Navigation Links
Consumer Reports Health: Central-Line Infection Rates In Boston Hospitals Vary Dramatically; Some Hospitals Not Reporting

YONKERS, N.Y., Feb. 2 /PRNewswire-USNewswire/ -- Hospitals in the Boston area vary dramatically in terms of how well their intensive care units (ICUs) prevent central-line bloodstream infections, a cause of death, disability, and expense in our nations' hospitals that is largely preventable.  On February 2, will post hospital infection rates for 25 Boston area hospitals, along with other critical patient safety and satisfaction information for consumers.  Bloodstream infections cause at least 30 percent of the estimated 99,000 annual hospital-infection-related deaths in the U.S. and add on average $42,000 to the hospital bills of each ICU patient who gets a central-line infection.


Five hospitals in the Boston area reported zero central line infections: Southcoast Hospitals Group-Charlton Memorial Hospital, Faulkner Hospital, Newton-Wellesley Hospital, and Signature Healthcare Brockton Hospital.  Other hospitals reporting lower than average infection rates include Beth Israel Deaconess Medical Center, which reported a rate that is 76 percent better than the national average, meaning there were 76 percent fewer infections reported than the U.S. average for its mix of ICUs. Caritas Good Samaritan Medical Center reported 73 percent fewer infections than average and Mount Auburn Hospital reported 70 percent fewer infections than average.  The infection rates are for 2008.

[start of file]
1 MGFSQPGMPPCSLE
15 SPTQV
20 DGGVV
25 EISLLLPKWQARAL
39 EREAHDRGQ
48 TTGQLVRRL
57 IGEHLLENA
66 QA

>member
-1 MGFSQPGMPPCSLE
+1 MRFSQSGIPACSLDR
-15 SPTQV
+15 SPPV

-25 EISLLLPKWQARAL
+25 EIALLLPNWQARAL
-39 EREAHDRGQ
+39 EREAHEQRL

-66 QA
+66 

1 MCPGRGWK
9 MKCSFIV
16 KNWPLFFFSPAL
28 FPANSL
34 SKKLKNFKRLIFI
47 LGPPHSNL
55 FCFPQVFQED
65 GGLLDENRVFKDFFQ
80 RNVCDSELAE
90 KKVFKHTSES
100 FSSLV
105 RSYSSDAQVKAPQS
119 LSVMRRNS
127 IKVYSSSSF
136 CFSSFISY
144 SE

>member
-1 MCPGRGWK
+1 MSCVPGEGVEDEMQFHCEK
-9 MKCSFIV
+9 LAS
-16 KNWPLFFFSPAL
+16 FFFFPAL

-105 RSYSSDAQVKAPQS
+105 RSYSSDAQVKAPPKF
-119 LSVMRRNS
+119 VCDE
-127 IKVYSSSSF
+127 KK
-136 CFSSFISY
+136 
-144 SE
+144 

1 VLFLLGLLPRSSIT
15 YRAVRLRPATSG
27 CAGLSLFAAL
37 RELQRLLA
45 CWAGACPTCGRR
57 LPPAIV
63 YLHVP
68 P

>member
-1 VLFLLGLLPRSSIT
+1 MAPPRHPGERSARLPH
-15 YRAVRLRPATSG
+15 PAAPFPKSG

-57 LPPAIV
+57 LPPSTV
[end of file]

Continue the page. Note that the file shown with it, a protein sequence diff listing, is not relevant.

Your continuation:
Several of Boston's major teaching hospitals fell in the middle of the pack: Massachusetts General Hospital reported a rate that was 51 percent better than average and Brigham and Women's Hospital reported a rate that was 29 percent better than average.

Boston had several hospitals with high infection rates. Some of the hospitals with the highest infection rates include: MetroWest Medical Center reported an infection rate that was 346 percent worse than the national average for its mix of ICUs; Morton Hospital and Medical Center reported a rate that was 151 percent worse than average; Caritas Carney Hospital reported a rate that was 147 percent worse than average; and Cambridge Health Alliance reported a rate that was 78 percent worse than average.